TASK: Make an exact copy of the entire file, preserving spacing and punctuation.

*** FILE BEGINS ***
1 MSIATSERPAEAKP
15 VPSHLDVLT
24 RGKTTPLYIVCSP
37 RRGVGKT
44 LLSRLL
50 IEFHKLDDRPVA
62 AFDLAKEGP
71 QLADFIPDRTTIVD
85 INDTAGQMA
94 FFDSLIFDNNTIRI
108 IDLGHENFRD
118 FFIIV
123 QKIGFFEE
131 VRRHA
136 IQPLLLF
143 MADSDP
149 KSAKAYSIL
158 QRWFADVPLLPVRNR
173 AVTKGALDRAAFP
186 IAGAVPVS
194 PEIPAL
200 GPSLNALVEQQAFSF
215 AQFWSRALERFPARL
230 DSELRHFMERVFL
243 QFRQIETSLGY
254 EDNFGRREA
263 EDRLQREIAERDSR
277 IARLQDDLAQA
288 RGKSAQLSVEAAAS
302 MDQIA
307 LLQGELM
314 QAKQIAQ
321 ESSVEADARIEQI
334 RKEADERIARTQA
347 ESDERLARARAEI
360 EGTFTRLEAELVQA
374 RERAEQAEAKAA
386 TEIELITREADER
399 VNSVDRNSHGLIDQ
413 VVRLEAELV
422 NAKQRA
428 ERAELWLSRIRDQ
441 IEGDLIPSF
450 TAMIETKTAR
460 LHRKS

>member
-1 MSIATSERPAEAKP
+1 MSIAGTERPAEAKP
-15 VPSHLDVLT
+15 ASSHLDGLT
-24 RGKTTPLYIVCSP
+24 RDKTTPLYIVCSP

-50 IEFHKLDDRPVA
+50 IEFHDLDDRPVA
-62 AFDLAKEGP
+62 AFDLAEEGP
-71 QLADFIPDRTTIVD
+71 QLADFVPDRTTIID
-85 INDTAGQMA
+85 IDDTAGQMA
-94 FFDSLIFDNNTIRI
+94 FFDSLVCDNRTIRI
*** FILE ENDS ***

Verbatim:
1 MSIATSERPAEAKP
15 VPSHLDVLT
24 RGKTTPLYIVCSP
37 RRGVGKT
44 LLSRLL
50 IEFHKLDDRPVA
62 AFDLAKEGP
71 QLADFIPDRTTIVD
85 INDTAGQMA
94 FFDSLIFDNNTIRI
108 IDLGHENFRD
118 FFIIV
123 QKIGFFEE
131 VRRHA
136 IQPLLLF
143 MADSDP
149 KSAKAYSIL
158 QRWFADVPLLPVRNR
173 AVTKGALDRAAFP
186 IAGAVPVS
194 PEIPAL
200 GPSLNALVEQQAFSF
215 AQFWSRALERFPARL
230 DSELRHFMERVFL
243 QFRQIETSLGY
254 EDNFGRREA
263 EDRLQREIAERDSR
277 IARLQDDLAQA
288 RGKSAQLSVEAAAS
302 MDQIA
307 LLQGELM
314 QAKQIAQ
321 ESSVEADARIEQI
334 RKEADERIARTQA
347 ESDERLARARAEI
360 EGTFTRLEAELVQA
374 RERAEQAEAKAA
386 TEIELITREADER
399 VNSVDRNSHGLIDQ
413 VVRLEAELV
422 NAKQRA
428 ERAELWLSRIRDQ
441 IEGDLIPSF
450 TAMIETKTAR
460 LHRKS

>member
-1 MSIATSERPAEAKP
+1 MSIAGTERPAEAKP
-15 VPSHLDVLT
+15 ASSHLDGLT
-24 RGKTTPLYIVCSP
+24 RDKTTPLYIVCSP

-50 IEFHKLDDRPVA
+50 IEFHDLDDRPVA
-62 AFDLAKEGP
+62 AFDLAEEGP
-71 QLADFIPDRTTIVD
+71 QLADFVPDRTTIID
-85 INDTAGQMA
+85 IDDTAGQMA
-94 FFDSLIFDNNTIRI
+94 FFDSLVCDNRTIRI